What is typically covered in prenuptial agreements?
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Pre-marital agreements are binding contracts between you and your fiance. A premarital agreement, or pre-nuptial agreement, can aid in communicating specific needs, protecting assets, or ensuring that children receive estate or property inheritance intended for them, among other agreed upon terms. Such pre-marital contracts typically include a number of various topics.
Assets and Taxes in Pre-Marital Agreements
Assets are a primary concern in a premarital agreement. The property and prospects each spouse is bringing into the marriage are included in the pre-nuptial agreement. This will ensure that anything enumerated as your property going into a marriage will be your complete property coming out. Otherwise, most states will split everything in half. This area of the premarital contract should also detail who will own the investment earnings from such property, what will happen with the earnings of each spouse, and what happens in regard to property one spouse may inherit.
A pre-nuptial contract should also state where a couple will be living and how taxes will be handled (e.g. joint or separate returns). Taxes and residences must be decided before you file your first tax return as a married couple. Otherwise, you could wind up with a very embarrassing audit.
Pre-Marital Agreements and Family
For couples with marital histories, prior family circumstances should be included in the premarital agreement. Mixed families are becoming more and more common and as a result, it's important that each spouse enter the agreement with a clear idea of any previous children and spouses. Be sure to mention any outstanding child support and alimony, this is to maintain integrity in your marriage. A pre-marital agreement should also concern what happens in the event of a spouse's death. The fact is that most couples put off writing their wills. But if you are already going to the trouble of writing a premarital agreement, it's a good idea to include inheritance details should something unexpected happen. Where one or the other party is marrying for a second or third time, certain assets may be left to a child from a previous marriage rather than to the new spouse.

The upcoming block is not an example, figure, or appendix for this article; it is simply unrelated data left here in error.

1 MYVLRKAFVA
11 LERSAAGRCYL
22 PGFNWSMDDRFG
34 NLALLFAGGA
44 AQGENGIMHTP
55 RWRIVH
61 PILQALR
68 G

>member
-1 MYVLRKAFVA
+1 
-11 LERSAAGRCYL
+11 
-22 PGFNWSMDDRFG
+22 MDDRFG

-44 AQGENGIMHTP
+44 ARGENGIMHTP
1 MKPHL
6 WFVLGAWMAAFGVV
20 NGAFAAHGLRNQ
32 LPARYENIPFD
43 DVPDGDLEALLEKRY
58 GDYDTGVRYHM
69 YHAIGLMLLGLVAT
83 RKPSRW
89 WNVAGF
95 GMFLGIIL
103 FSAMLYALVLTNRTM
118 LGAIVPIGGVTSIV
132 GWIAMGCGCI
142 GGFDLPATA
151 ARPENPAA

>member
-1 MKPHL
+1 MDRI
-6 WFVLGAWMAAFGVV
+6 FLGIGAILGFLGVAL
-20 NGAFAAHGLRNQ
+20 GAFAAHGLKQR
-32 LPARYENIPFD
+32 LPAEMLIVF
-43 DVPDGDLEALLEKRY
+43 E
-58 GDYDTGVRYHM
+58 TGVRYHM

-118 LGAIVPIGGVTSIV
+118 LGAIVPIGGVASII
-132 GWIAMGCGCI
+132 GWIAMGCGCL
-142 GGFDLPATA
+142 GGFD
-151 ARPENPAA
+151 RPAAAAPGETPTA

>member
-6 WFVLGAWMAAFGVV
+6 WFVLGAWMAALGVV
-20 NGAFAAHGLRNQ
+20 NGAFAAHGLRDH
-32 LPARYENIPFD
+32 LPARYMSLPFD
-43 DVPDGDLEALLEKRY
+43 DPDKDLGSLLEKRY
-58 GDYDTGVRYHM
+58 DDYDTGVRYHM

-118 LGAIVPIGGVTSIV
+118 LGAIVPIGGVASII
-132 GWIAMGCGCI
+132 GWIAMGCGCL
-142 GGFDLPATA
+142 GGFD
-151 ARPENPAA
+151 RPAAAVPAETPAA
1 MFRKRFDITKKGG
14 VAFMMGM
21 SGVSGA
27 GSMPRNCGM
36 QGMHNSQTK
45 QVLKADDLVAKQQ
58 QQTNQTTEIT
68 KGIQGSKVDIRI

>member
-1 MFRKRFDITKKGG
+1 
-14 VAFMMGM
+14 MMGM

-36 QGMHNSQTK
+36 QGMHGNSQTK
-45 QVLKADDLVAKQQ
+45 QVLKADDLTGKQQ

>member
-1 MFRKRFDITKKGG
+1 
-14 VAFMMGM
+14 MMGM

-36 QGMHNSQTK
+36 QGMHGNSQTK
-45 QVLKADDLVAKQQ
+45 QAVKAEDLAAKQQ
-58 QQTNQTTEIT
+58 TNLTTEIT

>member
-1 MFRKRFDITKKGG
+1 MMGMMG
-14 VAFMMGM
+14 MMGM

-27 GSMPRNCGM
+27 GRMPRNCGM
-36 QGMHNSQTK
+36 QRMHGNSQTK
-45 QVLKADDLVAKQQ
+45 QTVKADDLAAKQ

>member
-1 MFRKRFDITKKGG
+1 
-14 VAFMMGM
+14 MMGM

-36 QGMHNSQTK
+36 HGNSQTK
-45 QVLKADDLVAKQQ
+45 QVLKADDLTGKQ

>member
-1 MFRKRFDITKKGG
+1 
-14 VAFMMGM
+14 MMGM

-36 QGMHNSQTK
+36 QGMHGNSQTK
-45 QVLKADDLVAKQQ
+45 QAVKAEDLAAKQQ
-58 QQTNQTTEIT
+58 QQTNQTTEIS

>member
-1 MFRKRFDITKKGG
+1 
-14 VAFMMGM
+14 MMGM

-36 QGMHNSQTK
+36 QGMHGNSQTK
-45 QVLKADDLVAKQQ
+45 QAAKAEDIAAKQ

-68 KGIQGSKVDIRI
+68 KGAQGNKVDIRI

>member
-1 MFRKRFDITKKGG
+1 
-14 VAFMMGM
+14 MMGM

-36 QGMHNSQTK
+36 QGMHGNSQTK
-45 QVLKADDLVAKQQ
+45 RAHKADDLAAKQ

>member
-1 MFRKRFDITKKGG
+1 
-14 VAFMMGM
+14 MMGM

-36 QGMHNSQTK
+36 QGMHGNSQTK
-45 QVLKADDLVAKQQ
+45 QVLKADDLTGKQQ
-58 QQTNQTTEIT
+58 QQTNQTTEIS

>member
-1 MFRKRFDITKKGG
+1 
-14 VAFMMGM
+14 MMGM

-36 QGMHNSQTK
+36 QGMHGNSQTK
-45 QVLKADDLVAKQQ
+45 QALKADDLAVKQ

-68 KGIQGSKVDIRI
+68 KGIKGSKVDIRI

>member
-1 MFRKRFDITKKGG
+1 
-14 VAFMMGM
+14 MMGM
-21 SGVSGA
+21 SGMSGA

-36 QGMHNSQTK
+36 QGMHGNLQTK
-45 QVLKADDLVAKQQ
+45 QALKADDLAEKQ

Expectations with regard to child rearing and marital duties should be a part of any pre-nuptial agreement. Lack of communication can cause problems in a marriage. Consider ironing out certain details in advance by mentioning them in the agreement. Some examples of pre-marital agreements involving child rearing and marital duties include: number of children, caregiver for the children, and how often the working spouse may travel alone for work.
Planning for a Divorce in a Pre-Nuptial Agreement
Another important element of a premarital agreement is post-divorce support, what will happen to debts owed before the marriage and those thereafter incurred. While most engaged couples don’t like to think about the possibility of divorce, the fact that 50% of marriages end in divorce cannot be ignored. By defining these terms before your marriage in your pre-nuptial agreement, you could make a potential divorce much faster and less expensive.
Getting Legal Help
These are the typical topics that you'll find in a pre-nuptial contract, but what goes in a pre-marital agreement will depend on your specific situation. If you are planning to draft a pre-nuptial, it's in your best interest to contact an attorney.